Is Omicron the beginning of the end of the pandemic?

Doctors weighed in on how hopeful we should be.

An illustration of the Covid-19 bacteria, sweating with red eyes inside someone's mouth
Maxine McCrann
The Pandemic Season 3

You’ve probably noticed that Omicron is everywhere right now, hammering the globe with yet another wave of COVID-19, filling our hospitals, depleting our healthcare system, and threatening lockdowns for the third year running. Vaccines are doing an excellent job at preventing serious illness and death, but it’s hard to feel much joy about that when Omicron can still make you ill, even if you’re fully vaccinated and boosted. But among some experts (and many non-experts) there’s a glimmer of hope that this variant may help put the pandemic behind us.

Long story short, the hypothesis goes like this: Though it’s still early in the game for the Omicron variant, experts have been watching its every move, and it’s now clear that the variant is decidedly milder and significantly more contagious than previous strains. If enough people, particularly unvaccinated people, come down with infections, we may have enough collective immunity to make person-to-person spread unlikely. If the virus can’t hop from host to host, it will eventually become a rare occurrence, like measles or ebola, only breaking out in small clusters from time to time. This phenomenon is called herd immunity, and it’s a seductive theory given how difficult mass vaccination has proven to be.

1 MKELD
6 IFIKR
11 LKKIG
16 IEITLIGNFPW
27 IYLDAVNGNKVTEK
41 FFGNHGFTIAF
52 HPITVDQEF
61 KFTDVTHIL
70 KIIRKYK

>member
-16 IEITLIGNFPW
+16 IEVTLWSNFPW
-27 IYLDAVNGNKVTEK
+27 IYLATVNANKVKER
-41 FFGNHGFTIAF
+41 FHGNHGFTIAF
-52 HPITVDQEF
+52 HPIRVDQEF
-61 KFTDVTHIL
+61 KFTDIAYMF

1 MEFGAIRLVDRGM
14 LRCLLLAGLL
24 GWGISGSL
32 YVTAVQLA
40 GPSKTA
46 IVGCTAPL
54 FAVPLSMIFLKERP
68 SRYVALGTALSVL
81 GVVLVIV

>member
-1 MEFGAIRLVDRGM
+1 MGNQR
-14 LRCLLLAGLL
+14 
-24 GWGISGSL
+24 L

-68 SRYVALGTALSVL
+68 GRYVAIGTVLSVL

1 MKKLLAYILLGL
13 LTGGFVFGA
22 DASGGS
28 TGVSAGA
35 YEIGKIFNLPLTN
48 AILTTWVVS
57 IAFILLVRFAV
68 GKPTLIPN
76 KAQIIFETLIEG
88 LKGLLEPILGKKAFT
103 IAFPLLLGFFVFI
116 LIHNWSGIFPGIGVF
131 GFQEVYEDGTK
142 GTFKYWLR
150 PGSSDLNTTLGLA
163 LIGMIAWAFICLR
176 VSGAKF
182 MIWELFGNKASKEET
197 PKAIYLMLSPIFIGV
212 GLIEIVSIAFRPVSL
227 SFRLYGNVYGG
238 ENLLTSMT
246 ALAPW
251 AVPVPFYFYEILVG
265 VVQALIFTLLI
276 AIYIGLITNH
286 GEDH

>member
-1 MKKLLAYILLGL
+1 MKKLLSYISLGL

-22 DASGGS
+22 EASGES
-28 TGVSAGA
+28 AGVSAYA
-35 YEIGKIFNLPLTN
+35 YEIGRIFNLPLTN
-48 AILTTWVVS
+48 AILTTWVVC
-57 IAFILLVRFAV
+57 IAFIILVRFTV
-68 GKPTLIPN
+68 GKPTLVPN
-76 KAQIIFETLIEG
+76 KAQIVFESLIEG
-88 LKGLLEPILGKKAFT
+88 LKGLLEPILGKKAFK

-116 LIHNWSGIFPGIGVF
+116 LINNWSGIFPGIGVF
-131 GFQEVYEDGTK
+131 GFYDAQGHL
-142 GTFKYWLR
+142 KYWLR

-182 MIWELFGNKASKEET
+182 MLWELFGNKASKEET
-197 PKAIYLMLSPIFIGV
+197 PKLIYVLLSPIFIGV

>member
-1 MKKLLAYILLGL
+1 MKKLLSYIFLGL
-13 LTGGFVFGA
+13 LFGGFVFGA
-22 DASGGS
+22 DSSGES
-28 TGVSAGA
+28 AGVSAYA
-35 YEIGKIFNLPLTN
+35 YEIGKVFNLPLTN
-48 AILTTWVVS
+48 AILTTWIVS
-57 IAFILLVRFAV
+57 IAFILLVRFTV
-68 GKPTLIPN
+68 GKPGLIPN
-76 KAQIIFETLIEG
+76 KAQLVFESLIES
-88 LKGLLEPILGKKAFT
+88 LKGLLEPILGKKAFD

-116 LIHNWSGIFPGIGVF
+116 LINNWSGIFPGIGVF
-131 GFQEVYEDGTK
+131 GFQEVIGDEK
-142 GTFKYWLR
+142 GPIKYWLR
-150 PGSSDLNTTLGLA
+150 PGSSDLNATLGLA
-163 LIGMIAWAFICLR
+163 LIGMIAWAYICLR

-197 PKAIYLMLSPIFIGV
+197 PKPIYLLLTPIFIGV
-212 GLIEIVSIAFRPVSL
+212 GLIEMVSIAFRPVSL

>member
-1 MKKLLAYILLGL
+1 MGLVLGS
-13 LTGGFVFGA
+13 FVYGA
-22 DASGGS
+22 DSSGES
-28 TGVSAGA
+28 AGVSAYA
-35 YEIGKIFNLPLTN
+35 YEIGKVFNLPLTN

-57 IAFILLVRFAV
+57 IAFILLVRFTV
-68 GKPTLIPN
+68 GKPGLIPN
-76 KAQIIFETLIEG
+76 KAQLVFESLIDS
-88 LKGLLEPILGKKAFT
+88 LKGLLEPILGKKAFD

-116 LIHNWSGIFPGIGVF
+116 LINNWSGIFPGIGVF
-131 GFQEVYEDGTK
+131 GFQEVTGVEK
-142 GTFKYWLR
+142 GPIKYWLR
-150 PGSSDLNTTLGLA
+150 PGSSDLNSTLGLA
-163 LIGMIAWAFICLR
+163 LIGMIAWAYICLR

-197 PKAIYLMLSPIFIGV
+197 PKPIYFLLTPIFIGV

Let’s face it, though: We’ve all been living in a nightmare since March 2020, and any signal that it could be ending soon is like spotting an oasis on the desert horizon. Doctors are understandably cautious when it comes to making any predictions, but experts who spoke with Mic say there’s at least some reason to hope that Omicron could contribute to a shift in the pandemic’s trajectory.

Studies suggest that Omicron spares the lungs, a reason to celebrate considering that upper respiratory infections are much less dangerous than infections that embed themselves in the lower respiratory tract, as previous COVID strains have.

This milder form of the disease is excellent news overall, but may have a downside when it comes to future protection, according to George Abraham, chief of medicine at Saint Vincent Hospital and president of the American College of Physicians. Weaker infections tend to lead to weaker, shorter-lived immunity, he says. “People with more severe illness tend to get more robust immunity, which may last longer. People who have milder infections tend to have less robust immunity,” Abraham adds.

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That means there’s a chance that people who catch Omicron and experience it as a mild upper respiratory illness might not gain much protection against more severe forms of the virus (although early studies suggest Omicron antibodies offer some protection against the Delta variant).

And getting a mild (or even a severe) case of COVID won’t protect us forever. Any immunity from an Omicron infection, or from any other variant, is fleeting; our bodies destroy antibodies over time, Abraham says, and viruses continually mutate, hence the need to continue boosting, rather than taking a single vaccine and being done with it. Eventually, the combined effects of a declining immune response and future mutations will allow the virus to elbow its way back into previously-infected cells.